The course begins by introducing you to some basic theory about data and variables. You will then be introduced to some Excel tips and tricks (if you want) and the data-set that will be used. The data is a sample of over 500 survey responses that includes information about income, employment, education, gender, race, age and industry.

We then dive into the different techniques until we can statistically prove, with a high level of confidence, where wage discrimination is taking place (or not).

I hope you find this course rewarding, interesting and challenging!

Jef Jacobs

Basic knowledge
  • High school mathematics and some basic statistics
  • Some experience with Microsoft Excel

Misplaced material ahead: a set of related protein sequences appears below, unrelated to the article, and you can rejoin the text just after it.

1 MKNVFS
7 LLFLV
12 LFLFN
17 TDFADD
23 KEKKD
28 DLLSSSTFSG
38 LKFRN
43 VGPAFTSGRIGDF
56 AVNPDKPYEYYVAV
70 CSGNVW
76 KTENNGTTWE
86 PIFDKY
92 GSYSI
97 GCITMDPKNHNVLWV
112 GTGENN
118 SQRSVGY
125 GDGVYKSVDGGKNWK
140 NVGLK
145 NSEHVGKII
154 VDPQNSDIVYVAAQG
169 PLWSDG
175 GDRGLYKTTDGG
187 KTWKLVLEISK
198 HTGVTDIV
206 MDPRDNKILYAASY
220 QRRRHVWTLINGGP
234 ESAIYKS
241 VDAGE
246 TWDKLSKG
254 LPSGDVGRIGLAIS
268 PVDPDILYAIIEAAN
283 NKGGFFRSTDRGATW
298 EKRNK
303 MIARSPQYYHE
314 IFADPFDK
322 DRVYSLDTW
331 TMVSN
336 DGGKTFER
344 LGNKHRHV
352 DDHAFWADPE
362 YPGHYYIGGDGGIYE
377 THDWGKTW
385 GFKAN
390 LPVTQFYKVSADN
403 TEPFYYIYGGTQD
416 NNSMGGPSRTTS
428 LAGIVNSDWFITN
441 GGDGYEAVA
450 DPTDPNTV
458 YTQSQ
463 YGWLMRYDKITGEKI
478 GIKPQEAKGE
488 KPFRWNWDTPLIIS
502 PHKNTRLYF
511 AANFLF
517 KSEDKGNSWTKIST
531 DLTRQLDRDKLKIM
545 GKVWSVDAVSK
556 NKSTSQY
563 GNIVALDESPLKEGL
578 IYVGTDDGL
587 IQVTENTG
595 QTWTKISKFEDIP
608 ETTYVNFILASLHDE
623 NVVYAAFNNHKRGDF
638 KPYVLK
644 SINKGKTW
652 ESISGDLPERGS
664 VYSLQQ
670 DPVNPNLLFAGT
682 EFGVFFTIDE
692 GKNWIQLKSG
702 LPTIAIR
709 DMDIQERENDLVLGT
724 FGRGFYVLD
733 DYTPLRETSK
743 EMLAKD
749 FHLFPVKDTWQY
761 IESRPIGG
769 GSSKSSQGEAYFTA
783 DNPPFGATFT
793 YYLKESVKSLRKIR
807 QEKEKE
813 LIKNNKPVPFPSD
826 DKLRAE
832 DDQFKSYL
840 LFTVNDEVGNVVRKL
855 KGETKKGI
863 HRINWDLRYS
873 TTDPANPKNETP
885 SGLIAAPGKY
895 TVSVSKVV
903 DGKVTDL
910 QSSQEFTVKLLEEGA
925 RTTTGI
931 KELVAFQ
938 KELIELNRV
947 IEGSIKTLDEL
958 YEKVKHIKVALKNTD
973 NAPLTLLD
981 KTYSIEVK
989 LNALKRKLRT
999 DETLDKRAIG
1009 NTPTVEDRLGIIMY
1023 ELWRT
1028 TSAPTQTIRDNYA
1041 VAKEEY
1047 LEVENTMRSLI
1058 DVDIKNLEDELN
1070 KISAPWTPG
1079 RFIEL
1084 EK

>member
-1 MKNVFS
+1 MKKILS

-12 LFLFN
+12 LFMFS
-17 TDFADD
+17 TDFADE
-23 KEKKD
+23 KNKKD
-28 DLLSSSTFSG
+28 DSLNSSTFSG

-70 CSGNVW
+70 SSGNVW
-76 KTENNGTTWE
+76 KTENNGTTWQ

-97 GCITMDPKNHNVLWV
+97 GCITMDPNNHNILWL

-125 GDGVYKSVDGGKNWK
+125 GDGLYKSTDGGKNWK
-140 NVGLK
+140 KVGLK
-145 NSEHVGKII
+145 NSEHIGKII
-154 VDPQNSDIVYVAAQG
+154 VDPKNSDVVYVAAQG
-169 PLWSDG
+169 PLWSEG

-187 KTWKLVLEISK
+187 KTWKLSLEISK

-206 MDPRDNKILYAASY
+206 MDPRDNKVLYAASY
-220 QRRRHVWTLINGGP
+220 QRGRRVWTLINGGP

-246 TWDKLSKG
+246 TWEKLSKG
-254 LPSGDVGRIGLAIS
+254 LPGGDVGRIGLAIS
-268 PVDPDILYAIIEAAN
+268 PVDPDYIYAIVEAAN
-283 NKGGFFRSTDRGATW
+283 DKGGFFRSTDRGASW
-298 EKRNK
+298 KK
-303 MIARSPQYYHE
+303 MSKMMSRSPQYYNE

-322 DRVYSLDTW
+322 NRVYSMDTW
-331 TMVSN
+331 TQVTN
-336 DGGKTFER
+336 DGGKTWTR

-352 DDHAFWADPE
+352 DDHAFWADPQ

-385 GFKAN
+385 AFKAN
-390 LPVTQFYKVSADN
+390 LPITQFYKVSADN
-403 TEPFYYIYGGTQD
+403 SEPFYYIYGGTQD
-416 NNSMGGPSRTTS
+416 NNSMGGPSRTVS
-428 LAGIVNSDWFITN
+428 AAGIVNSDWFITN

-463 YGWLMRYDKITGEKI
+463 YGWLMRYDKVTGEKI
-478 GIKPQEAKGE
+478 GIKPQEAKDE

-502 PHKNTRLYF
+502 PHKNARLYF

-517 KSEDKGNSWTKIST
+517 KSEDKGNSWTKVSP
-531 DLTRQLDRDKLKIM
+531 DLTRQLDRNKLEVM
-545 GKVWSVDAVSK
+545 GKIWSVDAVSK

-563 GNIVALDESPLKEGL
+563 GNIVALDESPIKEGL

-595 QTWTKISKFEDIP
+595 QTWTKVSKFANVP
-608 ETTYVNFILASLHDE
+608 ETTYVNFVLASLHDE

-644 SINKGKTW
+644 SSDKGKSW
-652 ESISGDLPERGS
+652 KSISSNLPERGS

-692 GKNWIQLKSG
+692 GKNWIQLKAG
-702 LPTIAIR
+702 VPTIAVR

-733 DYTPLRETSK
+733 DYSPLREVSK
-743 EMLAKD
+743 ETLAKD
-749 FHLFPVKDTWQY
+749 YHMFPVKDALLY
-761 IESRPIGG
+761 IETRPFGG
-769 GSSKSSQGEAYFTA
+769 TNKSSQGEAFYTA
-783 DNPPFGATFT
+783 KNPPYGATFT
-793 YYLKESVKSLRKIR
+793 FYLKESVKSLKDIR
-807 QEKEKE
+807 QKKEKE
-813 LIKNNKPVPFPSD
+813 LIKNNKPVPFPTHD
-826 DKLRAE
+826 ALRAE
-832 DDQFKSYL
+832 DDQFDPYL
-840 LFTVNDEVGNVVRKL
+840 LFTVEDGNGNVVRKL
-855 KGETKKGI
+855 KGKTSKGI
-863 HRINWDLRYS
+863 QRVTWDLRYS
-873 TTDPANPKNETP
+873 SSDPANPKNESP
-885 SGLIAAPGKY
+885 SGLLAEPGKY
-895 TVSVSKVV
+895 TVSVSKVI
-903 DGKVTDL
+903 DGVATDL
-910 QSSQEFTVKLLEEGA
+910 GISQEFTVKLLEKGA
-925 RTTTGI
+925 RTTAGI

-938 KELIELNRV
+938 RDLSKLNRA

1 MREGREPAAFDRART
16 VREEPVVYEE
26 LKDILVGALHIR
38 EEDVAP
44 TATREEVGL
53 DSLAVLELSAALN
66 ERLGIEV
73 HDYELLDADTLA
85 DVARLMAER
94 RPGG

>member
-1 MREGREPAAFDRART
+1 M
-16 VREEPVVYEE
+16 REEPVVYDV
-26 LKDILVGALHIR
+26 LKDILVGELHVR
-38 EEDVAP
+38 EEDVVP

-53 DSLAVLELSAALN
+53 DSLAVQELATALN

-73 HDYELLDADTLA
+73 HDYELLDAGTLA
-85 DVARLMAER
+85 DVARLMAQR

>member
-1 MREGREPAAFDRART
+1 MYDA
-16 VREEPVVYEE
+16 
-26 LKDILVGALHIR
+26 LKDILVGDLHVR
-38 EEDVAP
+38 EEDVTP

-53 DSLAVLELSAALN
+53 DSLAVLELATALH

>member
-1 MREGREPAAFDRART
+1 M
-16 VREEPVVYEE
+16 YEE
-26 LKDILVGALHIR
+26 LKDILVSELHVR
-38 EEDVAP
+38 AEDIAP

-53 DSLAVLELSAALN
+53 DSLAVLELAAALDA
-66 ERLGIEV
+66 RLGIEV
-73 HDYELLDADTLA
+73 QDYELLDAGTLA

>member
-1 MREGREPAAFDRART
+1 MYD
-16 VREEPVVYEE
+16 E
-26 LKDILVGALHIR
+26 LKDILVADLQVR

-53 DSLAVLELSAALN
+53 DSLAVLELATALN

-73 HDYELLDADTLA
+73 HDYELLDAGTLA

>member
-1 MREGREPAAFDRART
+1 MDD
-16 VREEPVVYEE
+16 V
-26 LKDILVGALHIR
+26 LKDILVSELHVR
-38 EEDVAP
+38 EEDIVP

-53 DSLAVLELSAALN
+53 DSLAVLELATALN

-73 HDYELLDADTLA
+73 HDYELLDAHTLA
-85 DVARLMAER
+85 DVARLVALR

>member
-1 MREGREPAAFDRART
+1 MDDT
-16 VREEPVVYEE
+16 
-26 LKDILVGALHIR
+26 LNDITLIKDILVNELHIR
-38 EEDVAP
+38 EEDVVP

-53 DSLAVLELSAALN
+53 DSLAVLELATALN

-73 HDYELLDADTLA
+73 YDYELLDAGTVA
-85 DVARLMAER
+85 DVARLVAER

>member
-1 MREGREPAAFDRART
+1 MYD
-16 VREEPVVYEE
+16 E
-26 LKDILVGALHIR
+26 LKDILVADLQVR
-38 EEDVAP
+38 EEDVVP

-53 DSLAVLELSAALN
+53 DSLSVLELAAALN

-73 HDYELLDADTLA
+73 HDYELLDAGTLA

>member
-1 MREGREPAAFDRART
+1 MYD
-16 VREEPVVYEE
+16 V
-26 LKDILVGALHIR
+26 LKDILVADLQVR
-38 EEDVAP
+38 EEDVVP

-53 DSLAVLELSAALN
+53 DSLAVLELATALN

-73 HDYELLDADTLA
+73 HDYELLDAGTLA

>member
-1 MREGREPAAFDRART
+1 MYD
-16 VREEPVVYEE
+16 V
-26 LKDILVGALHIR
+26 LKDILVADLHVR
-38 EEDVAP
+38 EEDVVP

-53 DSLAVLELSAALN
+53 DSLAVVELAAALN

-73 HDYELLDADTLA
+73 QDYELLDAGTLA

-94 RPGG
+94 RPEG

What you will learn
  • Apply the right techniques for the type of data
  • Compare data by using averages, medians and modes
  • Further analyse data by its shape using histograms and other data visualizations
  • Measure and describe the spread of data around the average
  • Measure the strength of a relationship between two variables
  • Construct confidence intervals to describe how trustworthy and an average really is
  • Complete a t-test to compare how similar or different two sets of data are
  • Learn how to analyse wage data and identify gender discrimination
Lectures quantity: 41
Common duration: 06:28:01
Beginner: Introduction to data and variables
  • Types of variables  
  • Types of data  
Introduction: The practice data we will use throughout this course
  • An overview of the data, variables and sample (including the downloadable file)